I did it, guys. On September 14th, 2019, I reached a quarter of a century. According to neuroscientists, most rental car companies, and the California DMV, my brain has reached full maturity. I guess this is as good as I’m ever gonna get, right?

Really though, while some of you might be rolling your eyes about the fact that I’m actually writing about a quarter-life crisis like it’s a real thing (spoiler alert; it is, and this blog is a direct product of that crisis – you’re welcome), I heard some scary sh*t from people about this monumental time of life. This included fair warnings, mostly from well-intentioned women, who usually said something to the effect of “Hey! Happy birthday! Just a heads up, 25 sucked/was the worst year of my life.”

Even my sister-in-law had words of wisdom that “you just realize that sh*t’s getting real”. To this, I laughed, flipped back my hair that was freshly colored a slightly darker shade of brown with a hint of red to make me seem edgy and cool, and assured her that there was nothing to worry about because I had already gone through my quarter-life crisis!

This was true, or so I thought. In fact, I could argue that the past year was a crisis as suddenly everything seemed to come into question. I changed my career for what seemed like the millionth time since graduating from CSUSM in 2016, then again a few months later, ended my relationship of two years with the man I thought I was going to marry, and got an Instagram message from another man who I ended up moving in with less than a year later.

Notice how my crisis mostly revolves around men and work so far? Mostly kidding. 😉

 But amongst all these changes that I kept making to try to get a better life than what I had before, I was constantly stopping to think about why I was making them and where I was really trying to go. Do I really want to spend the rest of my life with someone who makes me feel “less than”? Do I really want to stay at a company that makes me feel limited?

Once I had started healing from the worst heartbreak of my life, I realized I had gotten to the point where I’ve learned enough about relationships to really know exactly what and who I want in a partner. Many of the qualities I had decided on were based on what I didn’t want.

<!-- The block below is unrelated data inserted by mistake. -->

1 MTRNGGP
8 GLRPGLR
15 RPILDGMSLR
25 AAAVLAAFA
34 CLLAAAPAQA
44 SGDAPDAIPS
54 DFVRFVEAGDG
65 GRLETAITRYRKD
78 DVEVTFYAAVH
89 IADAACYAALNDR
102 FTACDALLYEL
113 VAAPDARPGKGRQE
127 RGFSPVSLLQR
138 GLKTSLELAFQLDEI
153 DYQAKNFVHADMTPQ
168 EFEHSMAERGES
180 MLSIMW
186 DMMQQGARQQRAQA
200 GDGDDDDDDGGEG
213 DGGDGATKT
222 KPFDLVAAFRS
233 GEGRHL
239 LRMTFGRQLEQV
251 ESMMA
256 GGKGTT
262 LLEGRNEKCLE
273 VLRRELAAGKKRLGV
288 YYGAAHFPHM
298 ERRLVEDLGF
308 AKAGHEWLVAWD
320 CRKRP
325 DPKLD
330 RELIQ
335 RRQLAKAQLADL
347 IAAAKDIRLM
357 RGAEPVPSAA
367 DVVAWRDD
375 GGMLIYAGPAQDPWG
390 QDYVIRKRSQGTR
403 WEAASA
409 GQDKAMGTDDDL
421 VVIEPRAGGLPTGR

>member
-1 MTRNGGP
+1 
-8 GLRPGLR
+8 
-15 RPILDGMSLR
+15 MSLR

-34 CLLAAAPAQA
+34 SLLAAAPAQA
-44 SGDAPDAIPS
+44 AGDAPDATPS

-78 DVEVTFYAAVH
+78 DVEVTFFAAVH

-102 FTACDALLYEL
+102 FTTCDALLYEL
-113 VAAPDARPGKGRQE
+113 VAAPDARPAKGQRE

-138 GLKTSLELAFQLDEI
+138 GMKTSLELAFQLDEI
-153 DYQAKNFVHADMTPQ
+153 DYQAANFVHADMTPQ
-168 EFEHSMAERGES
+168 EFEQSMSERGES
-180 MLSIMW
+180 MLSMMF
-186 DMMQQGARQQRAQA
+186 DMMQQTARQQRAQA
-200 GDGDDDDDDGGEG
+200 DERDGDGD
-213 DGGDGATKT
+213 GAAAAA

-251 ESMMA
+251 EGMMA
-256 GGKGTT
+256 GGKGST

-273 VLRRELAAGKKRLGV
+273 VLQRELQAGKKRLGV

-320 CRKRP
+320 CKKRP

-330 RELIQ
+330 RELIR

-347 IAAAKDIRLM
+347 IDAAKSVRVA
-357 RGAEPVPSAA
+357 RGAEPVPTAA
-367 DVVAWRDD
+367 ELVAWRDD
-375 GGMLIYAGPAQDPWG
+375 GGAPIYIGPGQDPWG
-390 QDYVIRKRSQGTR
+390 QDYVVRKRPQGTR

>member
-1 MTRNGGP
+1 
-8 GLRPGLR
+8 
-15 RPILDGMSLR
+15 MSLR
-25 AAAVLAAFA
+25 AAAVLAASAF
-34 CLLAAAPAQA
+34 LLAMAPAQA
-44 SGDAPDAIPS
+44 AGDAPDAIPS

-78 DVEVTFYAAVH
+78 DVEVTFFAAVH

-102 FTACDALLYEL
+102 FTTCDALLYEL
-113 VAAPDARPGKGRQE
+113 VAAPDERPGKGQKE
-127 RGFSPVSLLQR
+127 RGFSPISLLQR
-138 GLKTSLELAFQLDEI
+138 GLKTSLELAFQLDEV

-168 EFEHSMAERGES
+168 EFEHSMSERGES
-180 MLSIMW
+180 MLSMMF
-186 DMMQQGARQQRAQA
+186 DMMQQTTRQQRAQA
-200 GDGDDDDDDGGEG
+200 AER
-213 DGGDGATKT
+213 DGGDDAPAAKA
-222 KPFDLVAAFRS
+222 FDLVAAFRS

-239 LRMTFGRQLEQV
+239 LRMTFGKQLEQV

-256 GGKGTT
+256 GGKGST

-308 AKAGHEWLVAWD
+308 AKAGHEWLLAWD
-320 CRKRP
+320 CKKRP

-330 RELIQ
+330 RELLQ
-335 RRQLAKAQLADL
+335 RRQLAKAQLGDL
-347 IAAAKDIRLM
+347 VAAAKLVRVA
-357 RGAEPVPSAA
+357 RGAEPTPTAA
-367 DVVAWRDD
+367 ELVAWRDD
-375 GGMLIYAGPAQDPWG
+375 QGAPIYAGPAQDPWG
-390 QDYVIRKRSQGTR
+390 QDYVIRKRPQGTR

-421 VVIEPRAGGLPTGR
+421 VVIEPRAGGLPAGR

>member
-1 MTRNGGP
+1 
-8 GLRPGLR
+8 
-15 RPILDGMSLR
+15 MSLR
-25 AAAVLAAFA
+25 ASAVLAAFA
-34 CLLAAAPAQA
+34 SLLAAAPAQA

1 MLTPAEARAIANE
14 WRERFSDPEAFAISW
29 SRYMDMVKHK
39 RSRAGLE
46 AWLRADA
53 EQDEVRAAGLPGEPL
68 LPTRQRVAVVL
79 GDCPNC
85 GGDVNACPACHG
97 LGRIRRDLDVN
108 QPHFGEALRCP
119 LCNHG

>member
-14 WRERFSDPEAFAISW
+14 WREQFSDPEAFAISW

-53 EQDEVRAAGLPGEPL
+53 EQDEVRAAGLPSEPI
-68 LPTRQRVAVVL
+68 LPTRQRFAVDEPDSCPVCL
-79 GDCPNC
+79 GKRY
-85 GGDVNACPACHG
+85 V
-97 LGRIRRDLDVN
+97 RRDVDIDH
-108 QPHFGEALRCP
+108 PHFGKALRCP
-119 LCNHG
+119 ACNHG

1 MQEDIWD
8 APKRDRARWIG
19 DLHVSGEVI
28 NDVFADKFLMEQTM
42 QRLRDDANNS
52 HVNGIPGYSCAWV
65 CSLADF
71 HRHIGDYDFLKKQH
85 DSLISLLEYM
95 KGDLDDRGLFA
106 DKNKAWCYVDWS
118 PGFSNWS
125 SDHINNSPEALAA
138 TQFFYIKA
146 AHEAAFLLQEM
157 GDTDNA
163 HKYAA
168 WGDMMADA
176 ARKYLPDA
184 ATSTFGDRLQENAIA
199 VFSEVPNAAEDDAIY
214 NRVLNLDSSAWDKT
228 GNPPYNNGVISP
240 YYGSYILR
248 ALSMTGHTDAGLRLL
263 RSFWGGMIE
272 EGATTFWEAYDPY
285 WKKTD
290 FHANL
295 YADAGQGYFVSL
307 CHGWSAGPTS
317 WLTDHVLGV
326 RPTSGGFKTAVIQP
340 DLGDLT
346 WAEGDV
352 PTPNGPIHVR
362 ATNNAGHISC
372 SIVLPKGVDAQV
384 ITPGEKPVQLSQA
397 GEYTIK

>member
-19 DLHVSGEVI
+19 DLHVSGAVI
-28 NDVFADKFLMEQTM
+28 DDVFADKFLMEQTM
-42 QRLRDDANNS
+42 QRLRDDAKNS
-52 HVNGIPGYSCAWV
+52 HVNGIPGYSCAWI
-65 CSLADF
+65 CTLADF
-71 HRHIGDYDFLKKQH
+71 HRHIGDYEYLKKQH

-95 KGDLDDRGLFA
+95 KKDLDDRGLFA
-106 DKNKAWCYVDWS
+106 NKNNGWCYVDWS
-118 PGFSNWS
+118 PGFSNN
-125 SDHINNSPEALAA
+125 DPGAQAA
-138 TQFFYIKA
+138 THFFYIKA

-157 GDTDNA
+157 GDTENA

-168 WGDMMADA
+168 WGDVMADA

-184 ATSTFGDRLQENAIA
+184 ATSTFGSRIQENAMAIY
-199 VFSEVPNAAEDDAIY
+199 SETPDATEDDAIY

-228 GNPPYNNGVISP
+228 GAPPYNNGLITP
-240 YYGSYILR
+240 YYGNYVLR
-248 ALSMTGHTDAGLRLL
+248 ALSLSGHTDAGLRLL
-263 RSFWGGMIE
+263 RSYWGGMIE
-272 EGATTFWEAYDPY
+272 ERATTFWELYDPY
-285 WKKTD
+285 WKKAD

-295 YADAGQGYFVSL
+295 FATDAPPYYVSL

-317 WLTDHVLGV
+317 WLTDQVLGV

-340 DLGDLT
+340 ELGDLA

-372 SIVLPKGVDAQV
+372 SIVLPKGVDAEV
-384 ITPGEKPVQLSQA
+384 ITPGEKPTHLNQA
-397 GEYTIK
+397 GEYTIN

I became so sure, in fact, that I actually wrote a list and kept it saved on my phone to carry with me. This might sound silly, but I know I’m not alone when I say that putting what you really want in writing actually makes it happen!

There’s just something about having some sort of visual to look to for guidance that keeps your goals at the front of your mind until they come to fruition. I know this to be true because, seemingly out of nowhere, this incredibly kind, genuine and brilliant guy showed up within a few months of making that list.

Call me crazy, but I knew within the first five days of dating Jake that not only do I love him on such a deeper level than I had loved anyone before, but that he had most if not all of the qualities on my list. For those of you who are just sitting on the edge of your seat waiting for me to spill the beans on this list, I’ll share just a few of the main qualities; a family like mine, relationship/life experience, and above all, the same level of basic respect and kindness that I hold myself to.

Fast forward to a year and a half later, having been through a thing or two together, I feel so entirely confident that he’s the one I’m meant to be with while also being so afraid of losing him.

This brings me back to my quarter-life crisis, if you’re still with me. As I’ve truly contemplated the idea of “forever” for the first time and continue to picture what I want the rest of my life to look like, everything else comes into question once again.

Now that I’ve found someone who brings true happiness into my life, my standards on how the rest of my life will make me happy have raised; how can I make the other aspects of my life as happy as I feel with Jake? What if I can’t make everything fall into place at the exact time I want, just the way I want?

What if I’m never able to build the life that I think I deserve for myself and the love of my life?

Although I think the worst of my quarter-life crisis is over (knock on wood), I still think about these questions almost daily and am constantly searching for answers to them. But if I’ve learned anything from this, it’s that maybe it’s not the answers that matter – because, deep down, we know that we’ll find them.

What matters is that we keep searching, keep struggling, keep fighting for the life that totally surpasses whatever life we may have imagined for ourselves at a fourth of the way there. That we don’t succumb to a life of complacency or path of least resistance.

I think that if we strive to do anything but that, we will find answers to life’s biggest questions.


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